And what about these other translations?  There’s the NIV, NLT, ESV, NAS, GWT, KJV, AKJV, ASV, BBE, DBY, DRB, WEB, and the YTL.  I’m sure I’ve missed a few. That’s eleven, count ’em, eleven translations.  Apparently there’s a lot in a word.  Apparently we don’t know what the words are.  Because, if we did, we wouldn’t need eleven plus translations to convey them.  Then there are individuals who have Bibles.  There’s the Scofield Study Bible, The MacArthur Study Bible, and The Ryrie Study Bible.  That’s just to name a few.  Because apparently these folks have it all figured out.

You and I are supposed to be convinced that God somehow preserved his word over thousands of years?  Which one?  Proponents of various translations think theirs is the best, just like their particular brand of Christianity.  The original Hebrew was translated into Greek and Aramaic. Not a chance something went wrong there. ::sarcasm::  Then all of this was translated into Latin.  Nope, no way there could be an error. ::more sarcasm::  Then this was all translated into English and various other languages.  I don’t see how anything could possibly go awry. ::dripping sarcasm::  None of this even accounts for the fact that, as far as the English language goes, there are nuances to the original terms that we can’t possibly even express.  Still, I can’t get away from that tiny little problem of not even having the originals.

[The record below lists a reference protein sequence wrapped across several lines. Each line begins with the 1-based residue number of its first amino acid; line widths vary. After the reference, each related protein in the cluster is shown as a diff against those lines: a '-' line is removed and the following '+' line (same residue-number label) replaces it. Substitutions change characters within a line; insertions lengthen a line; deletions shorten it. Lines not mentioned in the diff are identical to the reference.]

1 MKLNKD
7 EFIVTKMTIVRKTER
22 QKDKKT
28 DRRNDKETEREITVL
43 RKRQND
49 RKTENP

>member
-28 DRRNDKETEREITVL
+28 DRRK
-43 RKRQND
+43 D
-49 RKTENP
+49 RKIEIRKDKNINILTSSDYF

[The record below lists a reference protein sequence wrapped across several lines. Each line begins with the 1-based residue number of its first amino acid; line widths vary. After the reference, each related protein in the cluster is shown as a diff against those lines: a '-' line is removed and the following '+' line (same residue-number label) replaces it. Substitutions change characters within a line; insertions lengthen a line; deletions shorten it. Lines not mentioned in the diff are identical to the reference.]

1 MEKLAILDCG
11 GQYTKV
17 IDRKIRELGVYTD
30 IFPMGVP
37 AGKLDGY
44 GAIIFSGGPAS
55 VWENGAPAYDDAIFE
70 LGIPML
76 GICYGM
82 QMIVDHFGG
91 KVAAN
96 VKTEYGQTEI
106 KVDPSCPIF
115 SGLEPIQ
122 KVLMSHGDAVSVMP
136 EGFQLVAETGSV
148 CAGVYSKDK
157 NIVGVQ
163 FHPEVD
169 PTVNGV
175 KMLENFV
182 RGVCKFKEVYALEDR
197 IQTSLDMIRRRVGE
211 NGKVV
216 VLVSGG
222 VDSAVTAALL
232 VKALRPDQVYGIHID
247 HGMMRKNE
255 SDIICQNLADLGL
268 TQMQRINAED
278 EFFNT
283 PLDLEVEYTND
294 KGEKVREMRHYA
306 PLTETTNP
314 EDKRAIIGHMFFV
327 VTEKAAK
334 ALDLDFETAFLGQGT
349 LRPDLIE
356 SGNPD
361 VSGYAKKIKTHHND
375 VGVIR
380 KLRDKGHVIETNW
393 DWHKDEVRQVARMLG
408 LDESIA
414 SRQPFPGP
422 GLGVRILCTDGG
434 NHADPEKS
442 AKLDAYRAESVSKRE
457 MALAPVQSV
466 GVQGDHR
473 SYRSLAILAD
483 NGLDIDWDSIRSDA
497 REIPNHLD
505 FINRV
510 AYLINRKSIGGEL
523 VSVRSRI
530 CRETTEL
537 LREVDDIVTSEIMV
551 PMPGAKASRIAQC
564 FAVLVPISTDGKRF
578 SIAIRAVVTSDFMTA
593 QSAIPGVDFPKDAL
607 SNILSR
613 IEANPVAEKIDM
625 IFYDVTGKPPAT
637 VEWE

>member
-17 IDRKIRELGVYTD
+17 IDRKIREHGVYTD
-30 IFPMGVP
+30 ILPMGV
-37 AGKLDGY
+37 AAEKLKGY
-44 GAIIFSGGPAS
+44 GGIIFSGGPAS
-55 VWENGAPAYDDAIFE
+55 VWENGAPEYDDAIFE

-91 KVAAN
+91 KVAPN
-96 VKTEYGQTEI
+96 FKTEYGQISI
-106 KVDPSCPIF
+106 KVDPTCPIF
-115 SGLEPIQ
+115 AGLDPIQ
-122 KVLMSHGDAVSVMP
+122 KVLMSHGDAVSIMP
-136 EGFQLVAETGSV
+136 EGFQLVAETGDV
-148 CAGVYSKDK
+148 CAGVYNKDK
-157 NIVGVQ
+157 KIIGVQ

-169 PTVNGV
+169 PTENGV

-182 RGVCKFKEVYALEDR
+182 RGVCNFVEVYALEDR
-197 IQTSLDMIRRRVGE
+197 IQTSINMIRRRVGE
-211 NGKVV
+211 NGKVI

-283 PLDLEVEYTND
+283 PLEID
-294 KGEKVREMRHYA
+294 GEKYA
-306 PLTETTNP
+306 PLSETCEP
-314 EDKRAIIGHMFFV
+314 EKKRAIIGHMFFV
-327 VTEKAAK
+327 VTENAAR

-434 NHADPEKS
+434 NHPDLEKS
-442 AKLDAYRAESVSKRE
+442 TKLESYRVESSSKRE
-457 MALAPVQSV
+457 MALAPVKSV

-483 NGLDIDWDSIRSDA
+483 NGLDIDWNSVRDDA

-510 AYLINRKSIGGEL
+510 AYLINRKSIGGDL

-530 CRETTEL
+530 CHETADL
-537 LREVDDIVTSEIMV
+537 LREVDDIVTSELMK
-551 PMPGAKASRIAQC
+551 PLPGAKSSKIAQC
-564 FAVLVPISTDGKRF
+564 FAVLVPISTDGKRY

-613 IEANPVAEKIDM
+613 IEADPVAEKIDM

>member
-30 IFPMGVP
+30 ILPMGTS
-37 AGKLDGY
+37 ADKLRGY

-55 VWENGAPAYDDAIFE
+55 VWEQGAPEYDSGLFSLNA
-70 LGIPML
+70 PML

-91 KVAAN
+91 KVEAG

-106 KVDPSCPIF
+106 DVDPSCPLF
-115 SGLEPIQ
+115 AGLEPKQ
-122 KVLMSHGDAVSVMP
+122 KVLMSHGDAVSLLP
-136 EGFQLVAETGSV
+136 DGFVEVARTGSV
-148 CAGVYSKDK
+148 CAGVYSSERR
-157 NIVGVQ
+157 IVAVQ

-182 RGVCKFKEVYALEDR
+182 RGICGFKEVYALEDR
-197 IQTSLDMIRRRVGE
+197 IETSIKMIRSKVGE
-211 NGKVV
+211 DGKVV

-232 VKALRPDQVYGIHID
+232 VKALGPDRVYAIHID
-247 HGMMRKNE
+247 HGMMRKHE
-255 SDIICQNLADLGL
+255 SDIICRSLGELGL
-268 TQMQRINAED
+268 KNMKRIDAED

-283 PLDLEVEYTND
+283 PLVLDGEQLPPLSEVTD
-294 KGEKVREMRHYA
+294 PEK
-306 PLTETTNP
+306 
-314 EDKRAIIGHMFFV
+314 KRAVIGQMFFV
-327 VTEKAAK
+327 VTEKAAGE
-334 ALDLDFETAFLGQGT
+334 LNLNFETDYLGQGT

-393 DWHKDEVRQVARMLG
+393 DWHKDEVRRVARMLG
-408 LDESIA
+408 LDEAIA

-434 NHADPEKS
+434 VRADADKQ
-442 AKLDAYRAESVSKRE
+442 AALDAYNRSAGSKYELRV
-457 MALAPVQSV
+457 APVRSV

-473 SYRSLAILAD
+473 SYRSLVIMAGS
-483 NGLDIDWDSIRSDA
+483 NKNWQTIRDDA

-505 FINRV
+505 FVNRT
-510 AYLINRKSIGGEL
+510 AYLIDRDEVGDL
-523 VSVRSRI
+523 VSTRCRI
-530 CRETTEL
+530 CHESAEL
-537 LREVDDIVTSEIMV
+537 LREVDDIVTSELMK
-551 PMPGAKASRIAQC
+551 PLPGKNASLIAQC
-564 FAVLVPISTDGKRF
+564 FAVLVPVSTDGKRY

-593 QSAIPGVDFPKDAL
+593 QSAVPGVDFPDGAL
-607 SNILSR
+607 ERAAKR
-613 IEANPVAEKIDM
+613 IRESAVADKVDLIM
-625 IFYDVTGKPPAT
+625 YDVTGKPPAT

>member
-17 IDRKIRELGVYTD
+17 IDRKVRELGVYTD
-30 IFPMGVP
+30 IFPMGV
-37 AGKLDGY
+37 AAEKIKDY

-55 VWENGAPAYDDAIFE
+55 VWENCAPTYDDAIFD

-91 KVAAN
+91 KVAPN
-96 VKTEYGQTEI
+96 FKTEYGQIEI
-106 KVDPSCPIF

And what of copyist errors?  And what of forgeries and interpolations?  We’re told to believe that minor copyist errors don’t change the original meaning of the text.  Don’t we all know that even changing one little letter in one single word in a sentence can change the entire meaning? Here’s an old joke that’s been around for ages:

A man sends a letter back to his wife while he’s on a business trip in a tropical locale saying, “The weather’s nice and I’m having a great time.  Wish you were her.”

What’s in a word?  You tell me.